• Feinstein M.J.
      • Achenbach C.J.
      • Stone N.J.
      • Lloyd-Jones D.M.
      A systematic review of the usefulness of statin therapy in HIV-infected patients.
      though many patients cannot receive the high-intensity therapy recommended by guidelines for the general population, owing to pharmacokinetic interactions.
      • Gili S.
      • Grosso Marra W.
      • D'Ascenzo F.
      • et al.
      Comparative safety and efficacy of statins for primary prevention in human immunodeficiency virus-positive patients: a systematic review and meta-analysis.
      Ezetimibe seems safe in these patients,
      • Chow D.
      • Chen H.
      • Glesby M.J.
      • et al.
      Short-term ezetimibe is well tolerated and effective in combination with statin therapy to treat elevated LDL cholesterol in HIV-infected patients.
      but outcome data for this population are lacking. No data are available for newer lipid-lowering agents (PCSK-9 inhibitors
      • Sabatine M.S.
      • Giugliano R.P.
      • Keech A.C.
      • et al.
      Evolocumab and clinical outcomes in patients with cardiovascular disease.
      ) or anti-inflammatory drugs, such as the interleukin-1β inhibitor canakinumab,
      • Ridker P.M.
      • Everett B.M.
      • Thuren T.
      • et al.
      Antiinflammatory therapy with canakinumab for atherosclerotic disease.
      for either primary or secondary prevention in HIV+ patients.
      Our ability to predict future major adverse cardiovascular events risk remains limited because risk equations developed for general populations, even with the addition of calibration constants, tend to underestimate higher-risk patients and overestimate lower-risk patients.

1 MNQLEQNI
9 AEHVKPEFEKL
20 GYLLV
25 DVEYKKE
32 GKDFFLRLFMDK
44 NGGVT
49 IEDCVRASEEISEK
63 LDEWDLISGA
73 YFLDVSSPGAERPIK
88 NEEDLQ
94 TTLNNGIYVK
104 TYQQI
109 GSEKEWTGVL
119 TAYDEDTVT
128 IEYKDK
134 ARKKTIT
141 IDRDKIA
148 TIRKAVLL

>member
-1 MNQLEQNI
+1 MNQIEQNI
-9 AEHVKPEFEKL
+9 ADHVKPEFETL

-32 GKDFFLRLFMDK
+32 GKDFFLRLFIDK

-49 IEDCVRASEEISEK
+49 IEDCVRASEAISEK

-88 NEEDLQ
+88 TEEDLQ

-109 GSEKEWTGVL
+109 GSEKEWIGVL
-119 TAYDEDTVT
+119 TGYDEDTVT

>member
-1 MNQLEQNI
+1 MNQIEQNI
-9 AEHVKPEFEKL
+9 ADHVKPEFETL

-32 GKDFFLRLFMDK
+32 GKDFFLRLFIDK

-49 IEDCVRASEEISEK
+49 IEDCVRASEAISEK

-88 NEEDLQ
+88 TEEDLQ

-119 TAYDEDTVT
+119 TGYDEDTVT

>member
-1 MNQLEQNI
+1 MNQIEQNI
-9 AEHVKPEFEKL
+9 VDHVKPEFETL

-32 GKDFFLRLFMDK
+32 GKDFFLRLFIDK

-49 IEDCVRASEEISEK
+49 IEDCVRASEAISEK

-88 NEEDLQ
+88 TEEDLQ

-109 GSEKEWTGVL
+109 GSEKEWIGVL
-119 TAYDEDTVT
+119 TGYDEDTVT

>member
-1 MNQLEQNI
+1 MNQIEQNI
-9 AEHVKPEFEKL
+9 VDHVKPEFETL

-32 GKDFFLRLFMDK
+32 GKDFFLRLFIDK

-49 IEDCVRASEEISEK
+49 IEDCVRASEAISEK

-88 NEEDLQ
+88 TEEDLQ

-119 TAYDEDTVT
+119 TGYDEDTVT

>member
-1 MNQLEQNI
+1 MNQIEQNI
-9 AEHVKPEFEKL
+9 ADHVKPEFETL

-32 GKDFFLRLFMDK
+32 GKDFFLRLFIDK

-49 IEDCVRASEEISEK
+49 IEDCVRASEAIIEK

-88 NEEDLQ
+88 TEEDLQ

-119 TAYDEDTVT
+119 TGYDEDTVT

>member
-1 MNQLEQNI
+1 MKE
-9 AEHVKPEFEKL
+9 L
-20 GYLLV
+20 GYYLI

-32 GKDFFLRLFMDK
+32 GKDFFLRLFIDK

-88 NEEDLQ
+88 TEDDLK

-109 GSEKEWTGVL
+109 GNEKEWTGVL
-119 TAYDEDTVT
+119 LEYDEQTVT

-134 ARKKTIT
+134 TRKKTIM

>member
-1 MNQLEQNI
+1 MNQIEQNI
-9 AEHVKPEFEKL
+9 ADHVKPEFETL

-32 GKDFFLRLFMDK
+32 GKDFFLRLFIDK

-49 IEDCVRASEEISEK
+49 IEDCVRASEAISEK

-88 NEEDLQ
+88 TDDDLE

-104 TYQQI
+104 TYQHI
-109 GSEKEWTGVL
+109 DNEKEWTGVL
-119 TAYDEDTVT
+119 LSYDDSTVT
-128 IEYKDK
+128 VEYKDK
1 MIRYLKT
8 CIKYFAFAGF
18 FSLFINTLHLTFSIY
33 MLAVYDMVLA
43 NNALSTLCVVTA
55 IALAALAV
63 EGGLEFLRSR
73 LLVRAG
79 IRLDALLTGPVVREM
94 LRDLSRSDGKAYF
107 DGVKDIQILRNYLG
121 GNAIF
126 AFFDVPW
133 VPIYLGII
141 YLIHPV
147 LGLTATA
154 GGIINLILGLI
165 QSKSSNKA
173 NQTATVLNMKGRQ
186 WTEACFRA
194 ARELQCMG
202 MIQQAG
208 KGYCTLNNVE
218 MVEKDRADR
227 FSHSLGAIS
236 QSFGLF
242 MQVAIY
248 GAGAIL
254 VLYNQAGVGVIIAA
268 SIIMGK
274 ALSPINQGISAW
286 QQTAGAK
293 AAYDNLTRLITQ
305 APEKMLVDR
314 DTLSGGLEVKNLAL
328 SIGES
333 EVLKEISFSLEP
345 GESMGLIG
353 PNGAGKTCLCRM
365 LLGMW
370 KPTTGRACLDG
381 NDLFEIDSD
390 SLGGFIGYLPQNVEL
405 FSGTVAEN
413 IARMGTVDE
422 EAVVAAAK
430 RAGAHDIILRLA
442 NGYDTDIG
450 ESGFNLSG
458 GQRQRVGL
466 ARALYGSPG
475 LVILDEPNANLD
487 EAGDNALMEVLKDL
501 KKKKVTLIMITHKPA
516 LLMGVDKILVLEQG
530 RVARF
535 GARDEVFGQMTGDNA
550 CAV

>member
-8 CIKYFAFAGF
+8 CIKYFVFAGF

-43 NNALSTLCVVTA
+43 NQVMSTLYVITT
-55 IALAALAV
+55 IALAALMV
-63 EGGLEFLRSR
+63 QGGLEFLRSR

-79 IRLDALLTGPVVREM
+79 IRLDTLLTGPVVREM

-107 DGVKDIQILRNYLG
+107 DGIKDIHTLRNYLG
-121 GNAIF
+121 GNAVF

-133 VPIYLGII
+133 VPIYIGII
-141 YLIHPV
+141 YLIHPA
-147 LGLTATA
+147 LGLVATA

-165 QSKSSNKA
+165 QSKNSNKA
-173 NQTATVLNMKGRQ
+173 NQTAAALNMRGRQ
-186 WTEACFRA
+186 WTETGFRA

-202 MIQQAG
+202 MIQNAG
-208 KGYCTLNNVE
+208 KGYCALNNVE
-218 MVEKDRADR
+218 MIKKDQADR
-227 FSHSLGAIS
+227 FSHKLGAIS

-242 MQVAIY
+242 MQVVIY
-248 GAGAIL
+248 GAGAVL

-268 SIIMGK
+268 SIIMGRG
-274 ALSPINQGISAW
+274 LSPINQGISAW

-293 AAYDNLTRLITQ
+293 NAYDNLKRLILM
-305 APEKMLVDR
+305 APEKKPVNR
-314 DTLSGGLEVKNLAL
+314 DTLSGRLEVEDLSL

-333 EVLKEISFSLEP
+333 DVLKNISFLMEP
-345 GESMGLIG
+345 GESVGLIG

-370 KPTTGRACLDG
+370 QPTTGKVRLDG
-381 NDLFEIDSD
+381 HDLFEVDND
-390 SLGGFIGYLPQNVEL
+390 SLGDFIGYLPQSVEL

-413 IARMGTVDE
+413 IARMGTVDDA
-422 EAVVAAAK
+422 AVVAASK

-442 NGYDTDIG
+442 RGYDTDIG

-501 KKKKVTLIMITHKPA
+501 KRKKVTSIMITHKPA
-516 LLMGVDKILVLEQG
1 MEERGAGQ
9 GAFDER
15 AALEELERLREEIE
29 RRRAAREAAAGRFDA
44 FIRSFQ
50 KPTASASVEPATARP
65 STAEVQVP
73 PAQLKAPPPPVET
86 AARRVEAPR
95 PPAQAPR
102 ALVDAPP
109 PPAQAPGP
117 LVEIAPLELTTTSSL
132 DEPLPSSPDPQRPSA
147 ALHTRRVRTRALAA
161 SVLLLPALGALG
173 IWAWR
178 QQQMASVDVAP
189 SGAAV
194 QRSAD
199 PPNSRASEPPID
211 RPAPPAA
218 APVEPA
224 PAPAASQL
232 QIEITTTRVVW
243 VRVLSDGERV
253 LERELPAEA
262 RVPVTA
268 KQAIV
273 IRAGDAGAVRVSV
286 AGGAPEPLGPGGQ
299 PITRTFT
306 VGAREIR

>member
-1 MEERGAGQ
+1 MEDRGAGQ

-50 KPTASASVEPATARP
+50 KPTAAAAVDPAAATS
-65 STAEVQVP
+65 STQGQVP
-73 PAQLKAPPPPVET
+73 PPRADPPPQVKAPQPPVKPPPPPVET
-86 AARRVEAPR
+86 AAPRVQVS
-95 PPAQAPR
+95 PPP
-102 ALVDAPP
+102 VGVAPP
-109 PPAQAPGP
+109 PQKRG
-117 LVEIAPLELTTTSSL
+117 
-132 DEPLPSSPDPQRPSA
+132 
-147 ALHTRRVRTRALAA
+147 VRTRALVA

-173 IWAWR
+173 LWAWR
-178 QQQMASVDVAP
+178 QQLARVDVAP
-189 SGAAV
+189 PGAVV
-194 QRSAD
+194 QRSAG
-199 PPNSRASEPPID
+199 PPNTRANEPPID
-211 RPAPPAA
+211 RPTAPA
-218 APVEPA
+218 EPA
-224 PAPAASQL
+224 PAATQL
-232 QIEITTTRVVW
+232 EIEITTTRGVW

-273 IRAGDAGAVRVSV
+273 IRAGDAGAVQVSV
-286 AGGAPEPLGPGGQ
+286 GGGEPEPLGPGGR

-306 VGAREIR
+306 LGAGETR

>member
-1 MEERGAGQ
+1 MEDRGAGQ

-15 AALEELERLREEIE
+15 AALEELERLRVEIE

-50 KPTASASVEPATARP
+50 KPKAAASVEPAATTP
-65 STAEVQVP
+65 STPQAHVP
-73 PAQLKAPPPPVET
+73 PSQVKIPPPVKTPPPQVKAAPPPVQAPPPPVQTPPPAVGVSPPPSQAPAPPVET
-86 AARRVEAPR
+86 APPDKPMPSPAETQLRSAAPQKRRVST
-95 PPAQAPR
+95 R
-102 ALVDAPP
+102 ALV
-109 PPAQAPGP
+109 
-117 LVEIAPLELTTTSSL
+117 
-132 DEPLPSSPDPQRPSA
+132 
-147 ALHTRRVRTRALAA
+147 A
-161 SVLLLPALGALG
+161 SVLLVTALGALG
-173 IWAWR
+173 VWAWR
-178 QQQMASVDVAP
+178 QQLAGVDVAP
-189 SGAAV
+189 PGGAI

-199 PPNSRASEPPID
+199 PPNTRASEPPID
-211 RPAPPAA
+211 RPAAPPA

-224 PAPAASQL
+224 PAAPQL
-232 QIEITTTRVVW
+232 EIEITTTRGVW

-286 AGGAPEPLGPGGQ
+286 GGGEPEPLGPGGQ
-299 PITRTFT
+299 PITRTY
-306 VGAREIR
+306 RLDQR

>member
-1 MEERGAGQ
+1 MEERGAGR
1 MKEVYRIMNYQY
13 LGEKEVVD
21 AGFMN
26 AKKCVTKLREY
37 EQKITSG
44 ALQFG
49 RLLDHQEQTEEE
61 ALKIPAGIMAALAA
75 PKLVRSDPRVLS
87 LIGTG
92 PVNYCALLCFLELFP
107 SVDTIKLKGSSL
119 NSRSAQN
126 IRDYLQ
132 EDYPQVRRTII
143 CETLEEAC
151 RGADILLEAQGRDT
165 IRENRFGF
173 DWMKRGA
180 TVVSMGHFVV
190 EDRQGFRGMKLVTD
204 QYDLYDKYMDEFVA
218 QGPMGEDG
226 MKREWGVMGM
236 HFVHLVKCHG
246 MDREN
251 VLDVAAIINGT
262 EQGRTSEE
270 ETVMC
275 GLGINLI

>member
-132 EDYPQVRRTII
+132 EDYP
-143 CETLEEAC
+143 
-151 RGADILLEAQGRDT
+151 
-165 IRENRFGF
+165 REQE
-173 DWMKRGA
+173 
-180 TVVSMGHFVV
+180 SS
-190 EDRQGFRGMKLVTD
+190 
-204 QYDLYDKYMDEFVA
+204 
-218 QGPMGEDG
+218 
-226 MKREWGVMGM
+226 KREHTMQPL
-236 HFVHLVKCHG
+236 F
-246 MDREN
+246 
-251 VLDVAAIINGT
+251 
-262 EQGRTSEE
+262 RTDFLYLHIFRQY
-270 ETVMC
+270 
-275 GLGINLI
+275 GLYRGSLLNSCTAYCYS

• Begovac J.
      • Dragovic G.
      • Kusic J.
      • Mihanovic M.P.
      • Lukas D.
      • Jevtovic D.
      Comparison of four international cardiovascular disease prediction models and the prevalence of eligibility for lipid lowering therapy in HIV infected patients on antiretroviral therapy.
      One system, derived from the Data Collection on Adverse Events of Anti-HIV drugs (D:A:D),
      • Friis-Moller N.
      • Ryom L.
      • Smith C.
      • et al.
      An updated prediction model of the global risk of cardiovascular disease in HIV-positive persons: the Data-collection on Adverse Effects of Anti-HIV Drugs (D:A:D) study.
      includes a full model including some antiretroviral drug information. However, the highly questionable impact of abacavir on the myocardial infarction rate may invalidate this model.
      • Ding X.
      • Andraca-Carrera E.
      • Cooper C.
      • et al.
      No association of abacavir use with myocardial infarction: findings of an FDA meta-analysis.
      A reduced D:A:D model (that does not use antiretroviral drug information) may be the best available at this time.
      • Canadian AIDS Treatment Information Exchange (CATIE). Home page
      Thus, as more data are collected on details of atherosclerotic mechanisms, treatment variances, and modifiable risk factor management and newer, more accurate risk estimation models are developed, the specific knowledge base for providing patient-specific cardiovascular care to patients with HIV will continue to grow. This, combined with the growing number of HIV+ patients at moderate-to-high cardiovascular risk, suggests that “cardio-virology” could be the next target population-based subspecialty in cardiology.